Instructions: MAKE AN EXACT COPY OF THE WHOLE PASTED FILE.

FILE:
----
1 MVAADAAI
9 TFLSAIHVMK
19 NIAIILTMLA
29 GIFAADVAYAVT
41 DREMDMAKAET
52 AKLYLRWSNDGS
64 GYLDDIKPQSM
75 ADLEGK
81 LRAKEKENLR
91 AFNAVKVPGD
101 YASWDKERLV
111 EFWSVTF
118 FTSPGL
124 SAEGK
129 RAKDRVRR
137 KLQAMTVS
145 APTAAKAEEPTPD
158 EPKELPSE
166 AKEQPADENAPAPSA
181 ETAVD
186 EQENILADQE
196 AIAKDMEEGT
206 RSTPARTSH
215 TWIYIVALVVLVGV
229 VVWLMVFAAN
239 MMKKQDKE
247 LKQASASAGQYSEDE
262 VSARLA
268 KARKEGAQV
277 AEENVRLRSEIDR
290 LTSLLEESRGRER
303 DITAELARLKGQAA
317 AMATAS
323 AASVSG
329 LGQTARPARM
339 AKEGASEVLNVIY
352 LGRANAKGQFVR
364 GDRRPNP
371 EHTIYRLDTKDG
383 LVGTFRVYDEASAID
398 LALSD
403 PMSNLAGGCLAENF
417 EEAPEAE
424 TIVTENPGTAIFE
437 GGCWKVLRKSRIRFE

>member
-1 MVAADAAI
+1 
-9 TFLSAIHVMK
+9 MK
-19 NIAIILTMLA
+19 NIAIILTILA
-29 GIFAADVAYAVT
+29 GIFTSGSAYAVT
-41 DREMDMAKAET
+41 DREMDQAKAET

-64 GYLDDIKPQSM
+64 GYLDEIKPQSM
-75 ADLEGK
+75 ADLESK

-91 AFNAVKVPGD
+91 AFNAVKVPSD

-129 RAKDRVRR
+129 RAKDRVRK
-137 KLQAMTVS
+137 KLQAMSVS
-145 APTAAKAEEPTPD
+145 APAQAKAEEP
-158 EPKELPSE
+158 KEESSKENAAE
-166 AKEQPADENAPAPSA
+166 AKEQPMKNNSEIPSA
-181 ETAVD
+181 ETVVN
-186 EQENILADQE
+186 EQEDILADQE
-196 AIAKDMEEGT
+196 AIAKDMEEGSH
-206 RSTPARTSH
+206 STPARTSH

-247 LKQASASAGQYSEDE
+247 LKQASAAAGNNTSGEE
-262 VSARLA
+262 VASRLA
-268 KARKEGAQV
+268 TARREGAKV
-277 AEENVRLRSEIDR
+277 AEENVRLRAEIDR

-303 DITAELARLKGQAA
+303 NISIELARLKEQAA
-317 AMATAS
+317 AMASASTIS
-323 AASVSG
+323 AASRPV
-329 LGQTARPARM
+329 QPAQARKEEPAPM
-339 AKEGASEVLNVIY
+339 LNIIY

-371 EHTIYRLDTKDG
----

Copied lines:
1 MVAADAAI
9 TFLSAIHVMK
19 NIAIILTMLA
29 GIFAADVAYAVT
41 DREMDMAKAET
52 AKLYLRWSNDGS
64 GYLDDIKPQSM
75 ADLEGK
81 LRAKEKENLR
91 AFNAVKVPGD
101 YASWDKERLV
111 EFWSVTF
118 FTSPGL
124 SAEGK
129 RAKDRVRR
137 KLQAMTVS
145 APTAAKAEEPTPD
158 EPKELPSE
166 AKEQPADENAPAPSA
181 ETAVD
186 EQENILADQE
196 AIAKDMEEGT
206 RSTPARTSH
215 TWIYIVALVVLVGV
229 VVWLMVFAAN
239 MMKKQDKE
247 LKQASASAGQYSEDE
262 VSARLA
268 KARKEGAQV
277 AEENVRLRSEIDR
290 LTSLLEESRGRER
303 DITAELARLKGQAA
317 AMATAS
323 AASVSG
329 LGQTARPARM
339 AKEGASEVLNVIY
352 LGRANAKGQFVR
364 GDRRPNP
371 EHTIYRLDTKDG
383 LVGTFRVYDEASAID
398 LALSD
403 PMSNLAGGCLAENF
417 EEAPEAE
424 TIVTENPGTAIFE
437 GGCWKVLRKSRIRFE

>member
-1 MVAADAAI
+1 
-9 TFLSAIHVMK
+9 MK
-19 NIAIILTMLA
+19 NIAIILTILA
-29 GIFAADVAYAVT
+29 GIFTSGSAYAVT
-41 DREMDMAKAET
+41 DREMDQAKAET

-64 GYLDDIKPQSM
+64 GYLDEIKPQSM
-75 ADLEGK
+75 ADLESK

-91 AFNAVKVPGD
+91 AFNAVKVPSD

-129 RAKDRVRR
+129 RAKDRVRK
-137 KLQAMTVS
+137 KLQAMSVS
-145 APTAAKAEEPTPD
+145 APAQAKAEEP
-158 EPKELPSE
+158 KEESSKENAAE
-166 AKEQPADENAPAPSA
+166 AKEQPMKNNSEIPSA
-181 ETAVD
+181 ETVVN
-186 EQENILADQE
+186 EQEDILADQE
-196 AIAKDMEEGT
+196 AIAKDMEEGSH
-206 RSTPARTSH
+206 STPARTSH

-247 LKQASASAGQYSEDE
+247 LKQASAAAGNNTSGEE
-262 VSARLA
+262 VASRLA
-268 KARKEGAQV
+268 TARREGAKV
-277 AEENVRLRSEIDR
+277 AEENVRLRAEIDR

-303 DITAELARLKGQAA
+303 NISIELARLKEQAA
-317 AMATAS
+317 AMASASTIS
-323 AASVSG
+323 AASRPV
-329 LGQTARPARM
+329 QPAQARKEEPAPM
-339 AKEGASEVLNVIY
+339 LNIIY

-371 EHTIYRLDTKDG